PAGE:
Cherry Mx Reds are considered the best switch for gaming. It provides a linear motion with no click or tactile feel just like the blacks but are much lighter with an actuation force of only 45cN. Due to the very low actuation force it makes this switch very fast and preferable for gamers. These switches were made quite recently in 2008 mostly for gaming needs.
Last but not least..in the top four at least… we have the Cherry Mx Browns. These switches are not clicky but are tactile feeling at the same time. With an actuation force of just 45cN it has a very light feel with a very light tactile feedback. Some claim that if pressed hard while typing it feels like a normal black switch with no tactile feedback at all. These switches are good for typing especially in an environment where you must be quieter.
New to the scene
Recently, in 2016 Cherry released a brand new switch type, the Cherry MX Speed or gray. These switches are built similar to black or red switches as it functions in a linear fashion with little click or feedback. What makes these switches special is their shortened actuation point. These switches have an actuation point only 1.2mm down instead of the standard 2mm. That may not sound like that much it but greatly increases the speed in which these switches can activate. The catch is that these are only available in corsair products such as the K70, K70 RGB and K65 RGB.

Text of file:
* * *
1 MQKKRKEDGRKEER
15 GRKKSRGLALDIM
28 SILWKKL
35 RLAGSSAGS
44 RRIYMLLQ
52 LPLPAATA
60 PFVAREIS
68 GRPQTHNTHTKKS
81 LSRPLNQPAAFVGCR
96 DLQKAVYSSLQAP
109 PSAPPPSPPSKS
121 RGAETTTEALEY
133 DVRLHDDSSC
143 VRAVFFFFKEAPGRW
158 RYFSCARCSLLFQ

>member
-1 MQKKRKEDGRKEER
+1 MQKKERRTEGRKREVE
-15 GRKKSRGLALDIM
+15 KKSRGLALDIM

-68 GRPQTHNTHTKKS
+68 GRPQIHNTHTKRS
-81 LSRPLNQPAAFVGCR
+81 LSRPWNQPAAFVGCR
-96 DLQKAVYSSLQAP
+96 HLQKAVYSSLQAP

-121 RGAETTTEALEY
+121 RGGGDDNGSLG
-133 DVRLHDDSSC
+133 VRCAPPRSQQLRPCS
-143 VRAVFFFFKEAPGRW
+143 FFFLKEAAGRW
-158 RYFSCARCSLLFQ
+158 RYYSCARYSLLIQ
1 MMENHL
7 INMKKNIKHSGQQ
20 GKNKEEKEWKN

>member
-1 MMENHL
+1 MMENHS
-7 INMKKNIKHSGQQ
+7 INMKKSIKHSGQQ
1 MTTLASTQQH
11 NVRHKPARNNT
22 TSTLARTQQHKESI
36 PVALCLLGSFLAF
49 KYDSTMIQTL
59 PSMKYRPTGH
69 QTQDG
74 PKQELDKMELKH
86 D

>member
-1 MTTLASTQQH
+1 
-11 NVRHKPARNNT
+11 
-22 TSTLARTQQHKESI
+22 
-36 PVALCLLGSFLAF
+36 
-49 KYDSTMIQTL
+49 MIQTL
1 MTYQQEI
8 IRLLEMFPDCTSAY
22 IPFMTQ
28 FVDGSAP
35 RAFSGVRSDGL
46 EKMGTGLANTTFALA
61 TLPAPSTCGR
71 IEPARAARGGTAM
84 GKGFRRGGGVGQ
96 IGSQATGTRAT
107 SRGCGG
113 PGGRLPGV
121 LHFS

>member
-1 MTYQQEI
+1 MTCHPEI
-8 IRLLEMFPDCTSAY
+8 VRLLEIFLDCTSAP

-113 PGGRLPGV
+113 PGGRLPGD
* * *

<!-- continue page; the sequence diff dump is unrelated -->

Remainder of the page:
Now of course those are just the big four that are the most common right now, with black more or less on its way out. I’m going to go over some other switches that I think are important to keep in mind when looking for a new keyboard.
One of the oldest switches out there is the Cherry MX Black. It was introduced in 1984 and was one of the first mechanical switches available to the public. Over the years it has gone through some very slight changes with some experts claiming that the older ones felt smoother making them somewhat sought after. These switches are not clicky or tactical feeling but activate in a linear way thus the smoothness. The actuation force is about 60cN which is a medium stiffness compared to other available switches. Blacks are good for gaming if you don’t mind the high actuation force.
Cherry mx clear switches are very similar to brown and try to accomplish the same thing, try and be quiet but also tactile. These do a good job at that by having a more pronounced bump then the browns. With a actuation point of 55-65 cN it is significantly harder to press then the browns which can be a turnoff for some. These have been described as the silent blues, so if you are in an sound sensitive environment and like mx blues these might be the next choice for you.
Cherry mx Green switches are very similar to blues as they are designed to have a tactile feel and audible click but perform at a much higher actuation point of about 80cN. Thats almost as high as buckling spring switches.
Cherry mx White switches offer what green does in terms of actuation force, about 80cN but are not as loud as the greens, making them more suitable for the office.
If this is your first time buying or even if you are experienced it can be challenging determining what key switch would suite you best. feel free to shoot me an email or leave me a comment and I will try and get back to you. If you want to try the keys out yourself before buying I would recommend this key tester from amazon. Its the absolute best way to determine what type of switch you should buy in your next keyboard.